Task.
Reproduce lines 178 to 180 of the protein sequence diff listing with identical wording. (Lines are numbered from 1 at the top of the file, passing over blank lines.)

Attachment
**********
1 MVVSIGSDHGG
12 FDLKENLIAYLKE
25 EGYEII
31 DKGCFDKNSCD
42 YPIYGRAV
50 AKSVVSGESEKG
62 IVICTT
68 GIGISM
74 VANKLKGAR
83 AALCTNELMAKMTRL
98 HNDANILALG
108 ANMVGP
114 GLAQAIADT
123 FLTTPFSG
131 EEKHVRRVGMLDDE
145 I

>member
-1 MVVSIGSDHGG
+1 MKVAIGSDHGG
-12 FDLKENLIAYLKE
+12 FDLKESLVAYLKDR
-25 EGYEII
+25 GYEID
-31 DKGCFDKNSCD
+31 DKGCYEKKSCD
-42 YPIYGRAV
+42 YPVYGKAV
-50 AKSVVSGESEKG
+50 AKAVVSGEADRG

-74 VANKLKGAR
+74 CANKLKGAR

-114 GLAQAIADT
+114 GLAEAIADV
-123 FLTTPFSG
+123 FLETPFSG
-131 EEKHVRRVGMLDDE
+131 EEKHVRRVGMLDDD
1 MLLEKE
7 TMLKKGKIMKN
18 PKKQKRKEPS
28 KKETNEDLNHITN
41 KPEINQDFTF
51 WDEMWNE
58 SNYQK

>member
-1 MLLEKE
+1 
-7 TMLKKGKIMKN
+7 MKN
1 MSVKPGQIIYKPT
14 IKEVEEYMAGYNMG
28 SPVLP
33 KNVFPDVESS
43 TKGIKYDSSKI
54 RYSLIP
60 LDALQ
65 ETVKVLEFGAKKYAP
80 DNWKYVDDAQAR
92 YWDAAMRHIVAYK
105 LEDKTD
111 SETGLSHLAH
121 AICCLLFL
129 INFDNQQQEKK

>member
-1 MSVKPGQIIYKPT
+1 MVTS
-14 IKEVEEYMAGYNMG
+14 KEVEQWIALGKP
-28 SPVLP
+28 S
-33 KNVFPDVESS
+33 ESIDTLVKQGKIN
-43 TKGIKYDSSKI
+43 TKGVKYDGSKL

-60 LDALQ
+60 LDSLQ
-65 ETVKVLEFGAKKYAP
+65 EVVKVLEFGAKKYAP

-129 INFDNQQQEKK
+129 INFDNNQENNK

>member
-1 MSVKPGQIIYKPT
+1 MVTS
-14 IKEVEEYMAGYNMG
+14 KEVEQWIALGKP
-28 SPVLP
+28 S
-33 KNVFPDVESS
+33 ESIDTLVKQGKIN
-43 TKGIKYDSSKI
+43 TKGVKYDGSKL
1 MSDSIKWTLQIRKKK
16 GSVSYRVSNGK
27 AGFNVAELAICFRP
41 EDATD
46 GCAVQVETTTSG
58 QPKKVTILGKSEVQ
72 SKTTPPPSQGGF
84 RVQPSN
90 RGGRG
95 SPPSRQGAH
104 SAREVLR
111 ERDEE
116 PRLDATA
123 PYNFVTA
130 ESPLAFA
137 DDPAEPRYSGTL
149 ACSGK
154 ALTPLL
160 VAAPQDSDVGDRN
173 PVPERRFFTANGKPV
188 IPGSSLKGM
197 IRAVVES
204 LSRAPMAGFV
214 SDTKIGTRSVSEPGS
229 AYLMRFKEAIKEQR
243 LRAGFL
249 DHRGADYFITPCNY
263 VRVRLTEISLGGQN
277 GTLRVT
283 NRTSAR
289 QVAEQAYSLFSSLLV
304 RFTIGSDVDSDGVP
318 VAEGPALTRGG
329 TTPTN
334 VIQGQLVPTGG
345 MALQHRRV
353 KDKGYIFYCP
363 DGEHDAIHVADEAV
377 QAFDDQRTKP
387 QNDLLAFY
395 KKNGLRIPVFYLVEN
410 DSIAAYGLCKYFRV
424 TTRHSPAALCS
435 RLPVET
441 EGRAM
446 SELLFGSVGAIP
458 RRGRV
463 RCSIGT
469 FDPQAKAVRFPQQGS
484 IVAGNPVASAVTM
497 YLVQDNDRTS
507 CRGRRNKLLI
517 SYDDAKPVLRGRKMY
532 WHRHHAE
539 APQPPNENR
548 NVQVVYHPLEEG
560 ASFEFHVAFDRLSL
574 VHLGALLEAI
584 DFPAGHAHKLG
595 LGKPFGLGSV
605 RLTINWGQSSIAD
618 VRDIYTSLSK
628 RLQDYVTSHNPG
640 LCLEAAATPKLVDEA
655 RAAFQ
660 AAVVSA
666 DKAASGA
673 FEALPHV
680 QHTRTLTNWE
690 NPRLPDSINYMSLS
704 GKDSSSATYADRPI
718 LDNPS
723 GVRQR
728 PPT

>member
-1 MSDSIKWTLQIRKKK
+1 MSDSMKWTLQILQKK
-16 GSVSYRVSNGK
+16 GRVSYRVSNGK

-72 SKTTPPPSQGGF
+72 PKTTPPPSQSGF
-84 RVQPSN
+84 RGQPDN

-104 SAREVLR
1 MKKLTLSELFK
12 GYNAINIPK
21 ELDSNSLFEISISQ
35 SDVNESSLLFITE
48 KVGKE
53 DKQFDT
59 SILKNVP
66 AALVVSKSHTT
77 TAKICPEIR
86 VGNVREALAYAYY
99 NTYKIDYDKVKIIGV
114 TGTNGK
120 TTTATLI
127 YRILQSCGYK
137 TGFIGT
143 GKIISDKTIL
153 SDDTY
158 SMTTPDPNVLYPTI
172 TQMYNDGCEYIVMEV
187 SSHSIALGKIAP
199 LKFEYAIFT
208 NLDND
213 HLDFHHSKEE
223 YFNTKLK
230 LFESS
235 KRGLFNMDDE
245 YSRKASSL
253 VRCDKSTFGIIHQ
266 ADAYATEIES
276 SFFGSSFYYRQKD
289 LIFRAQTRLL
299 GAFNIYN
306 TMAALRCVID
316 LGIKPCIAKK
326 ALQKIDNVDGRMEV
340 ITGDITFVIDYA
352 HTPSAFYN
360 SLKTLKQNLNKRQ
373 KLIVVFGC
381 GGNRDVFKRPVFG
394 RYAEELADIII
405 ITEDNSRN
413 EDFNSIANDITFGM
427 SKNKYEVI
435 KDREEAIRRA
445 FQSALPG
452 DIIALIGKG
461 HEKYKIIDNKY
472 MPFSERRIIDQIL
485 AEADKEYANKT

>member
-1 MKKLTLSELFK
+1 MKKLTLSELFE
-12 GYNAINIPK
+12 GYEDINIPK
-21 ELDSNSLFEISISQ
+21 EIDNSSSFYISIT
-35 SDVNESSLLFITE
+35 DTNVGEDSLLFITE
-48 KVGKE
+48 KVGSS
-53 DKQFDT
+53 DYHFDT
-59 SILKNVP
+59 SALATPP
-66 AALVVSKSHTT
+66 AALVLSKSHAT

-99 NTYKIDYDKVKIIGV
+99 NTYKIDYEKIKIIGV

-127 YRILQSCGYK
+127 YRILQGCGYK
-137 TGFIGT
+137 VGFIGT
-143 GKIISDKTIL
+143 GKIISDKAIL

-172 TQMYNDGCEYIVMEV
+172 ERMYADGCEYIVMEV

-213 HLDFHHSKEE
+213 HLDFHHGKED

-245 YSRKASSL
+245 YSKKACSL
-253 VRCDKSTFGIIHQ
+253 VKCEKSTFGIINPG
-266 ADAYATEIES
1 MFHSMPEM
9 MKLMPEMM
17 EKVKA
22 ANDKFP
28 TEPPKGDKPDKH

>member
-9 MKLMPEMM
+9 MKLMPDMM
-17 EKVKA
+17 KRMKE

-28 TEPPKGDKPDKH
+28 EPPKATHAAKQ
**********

21 ELDSNSLFEISISQ
35 SDVNESSLLFITE
48 KVGKE